Ah Mau’s try came as the culmination of some sustained field position and possession from the hosts, and some stunning attacking work from the big forward himself, who started a repeat set after a goal line dropout with a barnstorming run and hit-up, and then crossed over two tackles later with the same move. I can’t think of a recent try by a forward that has showcased the skills as emphatically as this one, with Ah Mau plunging into a tackle from about ten metres out from the line, in what initially seemed like the platform for an offload at best, but went from a try-assisting to tryscoring opportunity as Ah Mau slammed through every defender in his path.
It was hard, in the replay, to see just how many players Ah Mau monstered, but he broke through about two or three tackles, starting by running, and ending by simply walking, footy in hand, over the line. Only Jason Taumalolo can show that kind of effortless distance after contact right on the line consistently, and there was something Taumaolo-like in Ah Mau’s move – his first try in 83 games, and a powerful rejoinder to Heighington’s courageous four points in the opening stanza.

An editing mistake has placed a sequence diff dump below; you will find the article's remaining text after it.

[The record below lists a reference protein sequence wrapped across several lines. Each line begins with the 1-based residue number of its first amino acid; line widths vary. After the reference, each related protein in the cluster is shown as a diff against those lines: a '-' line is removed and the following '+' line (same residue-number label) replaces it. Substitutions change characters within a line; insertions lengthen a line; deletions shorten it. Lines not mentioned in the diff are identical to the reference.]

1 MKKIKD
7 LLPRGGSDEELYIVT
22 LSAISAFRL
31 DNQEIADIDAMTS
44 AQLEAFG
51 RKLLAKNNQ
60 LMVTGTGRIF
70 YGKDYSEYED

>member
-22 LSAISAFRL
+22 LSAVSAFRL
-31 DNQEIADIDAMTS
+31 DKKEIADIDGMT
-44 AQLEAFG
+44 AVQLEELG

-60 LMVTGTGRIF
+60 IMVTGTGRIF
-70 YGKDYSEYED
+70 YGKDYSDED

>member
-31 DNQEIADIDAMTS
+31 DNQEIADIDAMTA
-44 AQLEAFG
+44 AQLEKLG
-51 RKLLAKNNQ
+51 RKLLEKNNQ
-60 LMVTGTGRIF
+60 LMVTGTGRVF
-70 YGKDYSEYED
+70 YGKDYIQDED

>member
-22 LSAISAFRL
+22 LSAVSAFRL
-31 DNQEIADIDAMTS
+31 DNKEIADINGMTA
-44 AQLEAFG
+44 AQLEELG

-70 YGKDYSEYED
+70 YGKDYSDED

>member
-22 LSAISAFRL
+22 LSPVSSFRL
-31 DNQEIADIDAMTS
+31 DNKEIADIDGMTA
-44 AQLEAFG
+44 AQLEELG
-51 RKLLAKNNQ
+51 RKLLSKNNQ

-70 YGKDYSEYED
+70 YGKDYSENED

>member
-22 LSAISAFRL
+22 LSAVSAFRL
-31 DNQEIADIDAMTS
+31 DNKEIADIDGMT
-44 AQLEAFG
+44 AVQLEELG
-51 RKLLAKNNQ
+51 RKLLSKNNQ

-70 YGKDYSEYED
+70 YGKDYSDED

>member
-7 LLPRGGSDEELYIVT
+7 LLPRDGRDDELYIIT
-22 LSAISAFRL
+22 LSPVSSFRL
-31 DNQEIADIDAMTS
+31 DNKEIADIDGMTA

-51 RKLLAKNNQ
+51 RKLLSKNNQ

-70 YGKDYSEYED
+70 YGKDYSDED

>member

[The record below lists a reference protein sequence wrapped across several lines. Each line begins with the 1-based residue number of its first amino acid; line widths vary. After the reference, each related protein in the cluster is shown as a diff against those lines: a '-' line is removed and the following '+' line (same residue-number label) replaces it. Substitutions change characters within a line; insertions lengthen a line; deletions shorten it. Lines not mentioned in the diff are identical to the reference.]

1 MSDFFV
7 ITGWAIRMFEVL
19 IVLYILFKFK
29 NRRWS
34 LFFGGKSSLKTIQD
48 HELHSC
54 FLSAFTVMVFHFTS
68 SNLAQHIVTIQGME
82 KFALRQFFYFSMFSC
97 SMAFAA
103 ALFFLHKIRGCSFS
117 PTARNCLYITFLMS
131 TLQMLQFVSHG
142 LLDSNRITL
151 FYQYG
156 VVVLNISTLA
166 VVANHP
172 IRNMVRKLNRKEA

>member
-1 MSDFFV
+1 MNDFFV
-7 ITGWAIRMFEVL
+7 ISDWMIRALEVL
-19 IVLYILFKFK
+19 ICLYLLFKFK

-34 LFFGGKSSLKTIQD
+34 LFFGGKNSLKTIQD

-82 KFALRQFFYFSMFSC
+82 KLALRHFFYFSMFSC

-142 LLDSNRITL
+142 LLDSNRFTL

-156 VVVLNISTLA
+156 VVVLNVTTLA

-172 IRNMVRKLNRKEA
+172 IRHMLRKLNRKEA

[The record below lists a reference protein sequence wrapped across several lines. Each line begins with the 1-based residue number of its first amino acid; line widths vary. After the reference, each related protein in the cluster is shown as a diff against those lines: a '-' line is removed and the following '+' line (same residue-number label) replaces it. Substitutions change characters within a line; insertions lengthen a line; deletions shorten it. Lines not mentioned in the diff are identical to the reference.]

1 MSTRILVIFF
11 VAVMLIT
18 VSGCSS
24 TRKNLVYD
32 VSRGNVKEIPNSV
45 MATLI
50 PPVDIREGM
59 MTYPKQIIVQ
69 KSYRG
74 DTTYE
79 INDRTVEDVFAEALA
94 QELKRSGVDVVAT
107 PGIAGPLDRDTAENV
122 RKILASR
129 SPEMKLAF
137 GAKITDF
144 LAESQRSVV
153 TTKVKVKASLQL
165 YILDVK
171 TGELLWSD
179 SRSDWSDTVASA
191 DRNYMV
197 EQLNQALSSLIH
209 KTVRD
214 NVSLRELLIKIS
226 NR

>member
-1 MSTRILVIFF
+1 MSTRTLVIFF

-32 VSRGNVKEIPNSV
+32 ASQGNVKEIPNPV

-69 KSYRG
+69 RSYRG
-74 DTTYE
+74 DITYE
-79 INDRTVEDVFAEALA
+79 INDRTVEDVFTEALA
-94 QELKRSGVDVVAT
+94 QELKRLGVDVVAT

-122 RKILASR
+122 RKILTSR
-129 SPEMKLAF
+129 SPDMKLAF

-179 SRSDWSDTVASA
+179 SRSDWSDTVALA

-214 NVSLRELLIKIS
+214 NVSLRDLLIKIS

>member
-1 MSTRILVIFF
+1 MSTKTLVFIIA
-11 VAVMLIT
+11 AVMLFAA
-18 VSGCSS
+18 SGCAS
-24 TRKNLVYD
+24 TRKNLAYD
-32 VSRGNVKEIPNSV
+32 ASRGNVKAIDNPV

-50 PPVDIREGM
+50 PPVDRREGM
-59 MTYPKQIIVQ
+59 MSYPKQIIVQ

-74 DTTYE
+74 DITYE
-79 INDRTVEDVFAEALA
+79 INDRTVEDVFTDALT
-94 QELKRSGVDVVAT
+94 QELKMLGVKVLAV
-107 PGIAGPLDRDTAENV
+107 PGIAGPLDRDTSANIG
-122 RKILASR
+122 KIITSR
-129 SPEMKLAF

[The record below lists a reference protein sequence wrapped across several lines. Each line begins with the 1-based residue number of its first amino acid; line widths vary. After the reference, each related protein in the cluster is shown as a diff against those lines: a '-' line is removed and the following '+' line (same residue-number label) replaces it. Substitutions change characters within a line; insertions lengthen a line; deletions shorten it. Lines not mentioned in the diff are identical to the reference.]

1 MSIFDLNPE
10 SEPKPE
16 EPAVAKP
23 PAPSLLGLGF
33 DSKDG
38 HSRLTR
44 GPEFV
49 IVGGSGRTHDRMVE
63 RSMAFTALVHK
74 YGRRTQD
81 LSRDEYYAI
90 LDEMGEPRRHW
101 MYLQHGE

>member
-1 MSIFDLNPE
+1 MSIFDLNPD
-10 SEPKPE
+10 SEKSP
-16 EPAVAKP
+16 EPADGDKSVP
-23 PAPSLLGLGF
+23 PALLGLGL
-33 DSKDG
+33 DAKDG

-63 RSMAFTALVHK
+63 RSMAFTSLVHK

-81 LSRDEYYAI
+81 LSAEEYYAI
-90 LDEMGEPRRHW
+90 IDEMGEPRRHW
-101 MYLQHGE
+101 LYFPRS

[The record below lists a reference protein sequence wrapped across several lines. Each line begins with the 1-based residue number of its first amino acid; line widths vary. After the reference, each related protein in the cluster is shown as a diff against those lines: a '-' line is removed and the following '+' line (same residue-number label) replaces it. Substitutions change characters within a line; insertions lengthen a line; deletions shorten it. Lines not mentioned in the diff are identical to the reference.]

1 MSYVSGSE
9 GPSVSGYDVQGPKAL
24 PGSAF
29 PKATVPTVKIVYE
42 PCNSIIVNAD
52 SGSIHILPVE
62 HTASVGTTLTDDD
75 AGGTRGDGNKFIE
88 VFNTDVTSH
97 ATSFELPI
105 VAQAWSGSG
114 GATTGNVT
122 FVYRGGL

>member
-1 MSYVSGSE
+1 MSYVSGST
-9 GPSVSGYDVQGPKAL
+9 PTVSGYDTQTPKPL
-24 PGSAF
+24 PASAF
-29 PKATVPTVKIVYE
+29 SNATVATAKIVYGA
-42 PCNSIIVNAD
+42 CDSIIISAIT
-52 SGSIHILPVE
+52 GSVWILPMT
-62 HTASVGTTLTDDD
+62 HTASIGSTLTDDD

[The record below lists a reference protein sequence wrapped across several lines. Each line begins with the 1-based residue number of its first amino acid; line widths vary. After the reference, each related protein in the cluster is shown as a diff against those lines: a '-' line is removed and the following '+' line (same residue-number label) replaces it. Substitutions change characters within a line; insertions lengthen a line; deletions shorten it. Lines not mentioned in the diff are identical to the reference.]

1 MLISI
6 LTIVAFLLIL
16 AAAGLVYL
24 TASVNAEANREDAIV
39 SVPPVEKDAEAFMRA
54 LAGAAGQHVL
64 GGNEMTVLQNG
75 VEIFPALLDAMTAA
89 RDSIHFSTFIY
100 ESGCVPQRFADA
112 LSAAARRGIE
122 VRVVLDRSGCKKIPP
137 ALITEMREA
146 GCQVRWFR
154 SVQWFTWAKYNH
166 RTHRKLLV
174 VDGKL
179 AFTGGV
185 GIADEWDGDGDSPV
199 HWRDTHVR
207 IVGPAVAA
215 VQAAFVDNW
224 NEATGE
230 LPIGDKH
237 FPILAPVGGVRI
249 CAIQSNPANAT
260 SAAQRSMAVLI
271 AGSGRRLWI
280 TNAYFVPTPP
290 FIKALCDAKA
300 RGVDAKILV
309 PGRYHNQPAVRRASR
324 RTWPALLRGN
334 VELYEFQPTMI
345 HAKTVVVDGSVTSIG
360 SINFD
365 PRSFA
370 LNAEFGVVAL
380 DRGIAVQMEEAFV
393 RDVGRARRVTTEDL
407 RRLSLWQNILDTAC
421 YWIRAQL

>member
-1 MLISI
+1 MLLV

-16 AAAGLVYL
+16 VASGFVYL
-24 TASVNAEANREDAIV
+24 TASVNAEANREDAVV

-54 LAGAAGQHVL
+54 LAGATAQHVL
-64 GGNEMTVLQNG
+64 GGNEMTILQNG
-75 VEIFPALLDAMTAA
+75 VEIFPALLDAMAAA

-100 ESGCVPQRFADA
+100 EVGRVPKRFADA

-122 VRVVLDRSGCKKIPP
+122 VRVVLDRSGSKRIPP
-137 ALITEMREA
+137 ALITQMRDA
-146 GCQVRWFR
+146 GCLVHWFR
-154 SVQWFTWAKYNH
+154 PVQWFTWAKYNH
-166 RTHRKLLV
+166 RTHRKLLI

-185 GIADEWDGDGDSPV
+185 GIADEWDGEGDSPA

If the tackle was impressive, the putdown was even more impressive, with Ah Mau coming to ground right on the line and reaching around to plant the Steeden behind his head before the Knights knew what had hit them. For a moment, there, however, it looked as if the Dragons were going to choke on the restart, with the kick finding the edge of the park, only for Macdonald to put in a miracle move to catch the footy and pop it back into the field of play miliseconds before heading into touch himself.